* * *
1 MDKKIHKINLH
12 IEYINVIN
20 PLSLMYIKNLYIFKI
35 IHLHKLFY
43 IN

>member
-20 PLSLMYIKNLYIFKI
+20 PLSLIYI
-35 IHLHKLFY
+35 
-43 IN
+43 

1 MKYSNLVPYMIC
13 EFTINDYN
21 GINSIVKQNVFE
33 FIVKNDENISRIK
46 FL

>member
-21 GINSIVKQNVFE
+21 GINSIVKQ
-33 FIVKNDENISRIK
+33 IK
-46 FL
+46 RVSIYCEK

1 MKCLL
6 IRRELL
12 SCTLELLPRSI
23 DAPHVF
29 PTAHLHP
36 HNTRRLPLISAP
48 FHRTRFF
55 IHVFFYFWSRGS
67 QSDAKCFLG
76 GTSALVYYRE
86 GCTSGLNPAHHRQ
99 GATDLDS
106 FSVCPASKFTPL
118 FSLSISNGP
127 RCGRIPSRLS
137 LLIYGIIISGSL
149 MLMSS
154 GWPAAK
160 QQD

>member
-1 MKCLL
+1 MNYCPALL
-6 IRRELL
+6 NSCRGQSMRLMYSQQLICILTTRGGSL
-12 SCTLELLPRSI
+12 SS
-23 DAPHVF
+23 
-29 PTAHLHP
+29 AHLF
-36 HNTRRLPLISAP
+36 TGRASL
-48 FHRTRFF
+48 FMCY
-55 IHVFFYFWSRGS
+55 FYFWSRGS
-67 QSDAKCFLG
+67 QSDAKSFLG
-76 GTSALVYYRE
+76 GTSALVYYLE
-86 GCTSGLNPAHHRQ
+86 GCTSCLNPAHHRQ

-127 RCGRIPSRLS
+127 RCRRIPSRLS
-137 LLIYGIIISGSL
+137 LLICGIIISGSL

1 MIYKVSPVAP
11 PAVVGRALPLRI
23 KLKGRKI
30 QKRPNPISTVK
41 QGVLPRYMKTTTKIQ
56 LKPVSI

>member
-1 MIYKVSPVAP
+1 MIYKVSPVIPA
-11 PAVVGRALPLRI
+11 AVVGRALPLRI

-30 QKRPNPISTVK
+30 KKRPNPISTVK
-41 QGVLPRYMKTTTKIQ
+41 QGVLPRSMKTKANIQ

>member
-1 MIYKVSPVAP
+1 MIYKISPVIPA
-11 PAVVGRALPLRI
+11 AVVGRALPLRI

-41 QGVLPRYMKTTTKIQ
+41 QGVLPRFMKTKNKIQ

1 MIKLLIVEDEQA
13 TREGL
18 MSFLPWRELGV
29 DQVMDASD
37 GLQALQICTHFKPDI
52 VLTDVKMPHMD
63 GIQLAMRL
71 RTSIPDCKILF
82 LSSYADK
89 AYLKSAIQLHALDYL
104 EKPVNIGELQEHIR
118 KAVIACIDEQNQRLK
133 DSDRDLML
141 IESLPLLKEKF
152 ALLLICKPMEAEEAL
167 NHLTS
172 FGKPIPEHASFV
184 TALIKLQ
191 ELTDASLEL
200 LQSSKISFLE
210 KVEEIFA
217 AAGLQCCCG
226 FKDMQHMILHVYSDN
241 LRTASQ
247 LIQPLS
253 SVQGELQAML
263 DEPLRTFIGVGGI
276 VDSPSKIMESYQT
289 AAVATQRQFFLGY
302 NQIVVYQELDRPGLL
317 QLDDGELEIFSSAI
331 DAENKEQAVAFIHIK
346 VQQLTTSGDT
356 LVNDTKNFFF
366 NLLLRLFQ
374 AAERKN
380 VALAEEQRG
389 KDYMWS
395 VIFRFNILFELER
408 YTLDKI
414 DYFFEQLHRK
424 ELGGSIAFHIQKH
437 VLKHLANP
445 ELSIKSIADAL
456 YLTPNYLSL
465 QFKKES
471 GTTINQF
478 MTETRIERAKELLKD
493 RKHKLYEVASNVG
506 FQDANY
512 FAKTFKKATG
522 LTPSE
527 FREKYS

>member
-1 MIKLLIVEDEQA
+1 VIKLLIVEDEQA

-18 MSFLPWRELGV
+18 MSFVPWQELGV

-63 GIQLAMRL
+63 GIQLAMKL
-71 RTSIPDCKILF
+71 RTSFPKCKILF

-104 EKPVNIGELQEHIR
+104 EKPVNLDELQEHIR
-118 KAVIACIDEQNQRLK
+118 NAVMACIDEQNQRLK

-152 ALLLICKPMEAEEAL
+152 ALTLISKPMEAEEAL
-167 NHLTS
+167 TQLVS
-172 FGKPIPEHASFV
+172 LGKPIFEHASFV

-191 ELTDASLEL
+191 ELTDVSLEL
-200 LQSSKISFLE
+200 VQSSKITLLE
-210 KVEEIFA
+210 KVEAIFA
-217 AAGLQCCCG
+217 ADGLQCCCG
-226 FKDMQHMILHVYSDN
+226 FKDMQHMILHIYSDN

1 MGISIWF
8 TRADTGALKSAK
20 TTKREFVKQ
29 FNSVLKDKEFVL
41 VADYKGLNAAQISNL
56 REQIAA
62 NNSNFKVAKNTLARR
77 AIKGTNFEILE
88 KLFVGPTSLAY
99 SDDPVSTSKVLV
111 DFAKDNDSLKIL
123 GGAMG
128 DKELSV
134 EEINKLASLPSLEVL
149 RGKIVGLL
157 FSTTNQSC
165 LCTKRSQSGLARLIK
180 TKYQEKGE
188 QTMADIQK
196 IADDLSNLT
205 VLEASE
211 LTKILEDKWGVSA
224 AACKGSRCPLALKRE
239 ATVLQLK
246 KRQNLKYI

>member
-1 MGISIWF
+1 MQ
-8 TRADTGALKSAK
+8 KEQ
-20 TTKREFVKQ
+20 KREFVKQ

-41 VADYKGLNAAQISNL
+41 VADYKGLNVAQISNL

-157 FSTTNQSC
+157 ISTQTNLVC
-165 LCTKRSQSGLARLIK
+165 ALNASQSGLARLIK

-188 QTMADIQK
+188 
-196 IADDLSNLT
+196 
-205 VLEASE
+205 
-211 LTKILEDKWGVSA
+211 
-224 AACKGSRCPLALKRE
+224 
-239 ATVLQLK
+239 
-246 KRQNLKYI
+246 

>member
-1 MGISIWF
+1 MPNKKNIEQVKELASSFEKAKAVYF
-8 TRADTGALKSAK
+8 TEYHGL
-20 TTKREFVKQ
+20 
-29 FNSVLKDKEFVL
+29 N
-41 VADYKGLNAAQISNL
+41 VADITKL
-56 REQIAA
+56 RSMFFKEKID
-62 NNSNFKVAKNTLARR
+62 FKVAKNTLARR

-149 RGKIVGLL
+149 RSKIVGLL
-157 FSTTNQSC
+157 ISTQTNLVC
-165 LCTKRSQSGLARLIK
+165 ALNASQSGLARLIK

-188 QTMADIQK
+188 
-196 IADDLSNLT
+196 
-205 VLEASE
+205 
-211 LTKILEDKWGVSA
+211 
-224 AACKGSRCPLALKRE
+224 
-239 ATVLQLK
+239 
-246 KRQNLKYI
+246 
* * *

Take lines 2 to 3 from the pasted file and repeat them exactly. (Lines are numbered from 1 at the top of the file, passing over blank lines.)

12 IEYINVIN
20 PLSLMYIKNLYIFKI